0

Given input:

144.252.36.69
afrloop=32235330165603
144.252.36.69
afrloop=32235330165603
144.252.36.69
afrloop=32235330165603
222.252.36.69
afrloop=31135330165603
222.252.36.69
afrloop=31135330165603
222.252.36.69
afrloop=31135330165603
222.252.36.69
afrloop=31135330165603

How can I output:

144.252.36.69
afrloop=32235330165603 3 times
222.252.36.69
afrloop=31135330165603 4 times
1
3
paste - - < file | sort | uniq -c
2
  • Nice! Took me a little while to understand what paste does in this case :-) – NickD Dec 14 '17 at 3:27
  • @NickD yes, not very easy to understand. Paste takes multiple files as input and each of them can be prepaced with - which is signal to read from stdin. So here we read from stdin twice. – Martin Mucha Jan 30 at 9:21
3

Here is a solution with awk if you want a customized output format

NR%2==1 {ip=$0; next}
NR%2==0 {a[ip"\n"$0]++}
END {
    for(i in a)
        printf "%s %d times\n", i, a[i]
}

the script can be executed as

awk -f main.awk file

Explanation

  • First, we use NR%2==1 to match for odd number lines since odd number modulo 2 equals 1, if any line matches this condition then we save the whole line $0 into a variable called ip. We can use next to skip any further processing and go straight to the next iteration.

  • Second, we use NR%2==0 to match even number lines, if a line matches then we create an index labeled as ip"\n"$0 in an array a and increment the count value of that specific index. For example, an equivalent expansion would be like

    a["144.252.36.69 afrloop=32235330165603"] += 1
    

    I ignored the new line \n in this example just for simplicity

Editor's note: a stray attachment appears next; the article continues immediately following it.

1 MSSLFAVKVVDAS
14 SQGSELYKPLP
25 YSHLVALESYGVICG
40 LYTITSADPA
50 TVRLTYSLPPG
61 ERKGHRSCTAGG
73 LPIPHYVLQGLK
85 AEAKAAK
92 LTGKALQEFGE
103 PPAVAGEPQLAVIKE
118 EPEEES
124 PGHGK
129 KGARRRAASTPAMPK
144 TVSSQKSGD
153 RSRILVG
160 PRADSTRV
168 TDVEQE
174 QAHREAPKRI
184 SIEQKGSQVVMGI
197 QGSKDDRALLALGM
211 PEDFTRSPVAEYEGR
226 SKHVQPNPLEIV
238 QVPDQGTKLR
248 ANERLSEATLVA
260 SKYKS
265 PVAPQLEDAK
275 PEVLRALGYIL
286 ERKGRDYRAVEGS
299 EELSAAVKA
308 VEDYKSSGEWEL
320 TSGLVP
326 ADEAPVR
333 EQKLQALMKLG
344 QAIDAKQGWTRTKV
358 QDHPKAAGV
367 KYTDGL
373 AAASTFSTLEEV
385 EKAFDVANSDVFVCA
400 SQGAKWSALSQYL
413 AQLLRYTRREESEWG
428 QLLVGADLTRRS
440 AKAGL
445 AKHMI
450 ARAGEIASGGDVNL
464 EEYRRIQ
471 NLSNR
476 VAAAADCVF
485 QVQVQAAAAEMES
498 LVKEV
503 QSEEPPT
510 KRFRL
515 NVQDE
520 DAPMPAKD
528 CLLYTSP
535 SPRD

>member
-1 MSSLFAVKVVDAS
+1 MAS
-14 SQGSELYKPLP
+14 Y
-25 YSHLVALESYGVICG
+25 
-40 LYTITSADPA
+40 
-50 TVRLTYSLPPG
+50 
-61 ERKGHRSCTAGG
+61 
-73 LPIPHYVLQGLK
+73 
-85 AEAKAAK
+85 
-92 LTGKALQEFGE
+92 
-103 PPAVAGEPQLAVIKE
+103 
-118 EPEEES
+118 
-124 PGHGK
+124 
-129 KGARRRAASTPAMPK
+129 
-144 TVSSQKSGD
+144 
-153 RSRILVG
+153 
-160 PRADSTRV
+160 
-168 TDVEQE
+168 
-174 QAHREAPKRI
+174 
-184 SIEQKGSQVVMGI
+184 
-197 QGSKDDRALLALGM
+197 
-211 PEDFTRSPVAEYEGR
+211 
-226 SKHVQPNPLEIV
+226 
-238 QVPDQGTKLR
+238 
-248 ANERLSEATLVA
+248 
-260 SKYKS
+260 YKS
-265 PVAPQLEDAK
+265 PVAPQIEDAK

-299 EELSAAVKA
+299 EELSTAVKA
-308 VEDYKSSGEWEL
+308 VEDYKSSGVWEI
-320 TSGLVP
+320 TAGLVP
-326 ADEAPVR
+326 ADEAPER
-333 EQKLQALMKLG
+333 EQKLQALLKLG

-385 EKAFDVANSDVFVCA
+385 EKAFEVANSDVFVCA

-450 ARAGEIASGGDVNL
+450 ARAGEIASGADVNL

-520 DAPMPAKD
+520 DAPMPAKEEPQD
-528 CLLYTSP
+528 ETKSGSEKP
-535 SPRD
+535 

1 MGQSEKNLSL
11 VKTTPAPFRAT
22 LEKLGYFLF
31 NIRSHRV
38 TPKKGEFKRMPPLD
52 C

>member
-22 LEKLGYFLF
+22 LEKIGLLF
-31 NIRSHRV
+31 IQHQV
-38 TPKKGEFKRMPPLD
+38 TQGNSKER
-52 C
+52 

• Finally at END, after each line has been processed, we use a for loop to print out the value of each element inside array a which in our case is the count number for each unique index

Fun Benchmark

  • Test file generation (1 million records)

    awk '
        BEGIN{for(i=1;i<10000000;i++)
        printf "%d\nafrLoop=%d\n", int(rand()*100), int(rand()*10)}
    ' > test
    
    $ head test
    23
    afrLoop=2
    84
    afrLoop=1
    58
    
  • @n.caillou paste solution

    $ time paste - - < test | sort | uniq -c > /dev/null
    real    0m11.250s
    user    0m11.352s
    sys     0m0.272s
    
  • awk solution

    $ time awk -f main.awk test > /dev/null
    real    0m5.673s
    user    0m5.636s
    sys     0m0.036s
    
6
  • i have log file 1,4G :v when i use awk :v it'll take so long time :D but tks u – Đặng Thắng Dec 14 '17 at 6:55
  • @ĐặngThắng Thanks for the feedback! It seems a bit strange to me that you would find the awk solution to be slower. From experience, it should be faster since it doesn't go through any additional pipes. I added a benchmark section to my original answer in case you want to try it out :) – etopylight Dec 14 '17 at 7:40
  • can u explain for me with ur script of u. ..tks – Đặng Thắng Dec 15 '17 at 1:42
  • @ĐặngThắng Sure, glad to. Just updated the answer. Let me know if there is still anything unclear to you. – etopylight Dec 15 '17 at 3:26
  • 1
    much more elegant than my awk '!(NR%2){print$0" " p}{p=$0}' | uniq -c | awk '{print $3"\n"$2" "$1" times"}' – Tim Kennedy Dec 21 '17 at 4:26

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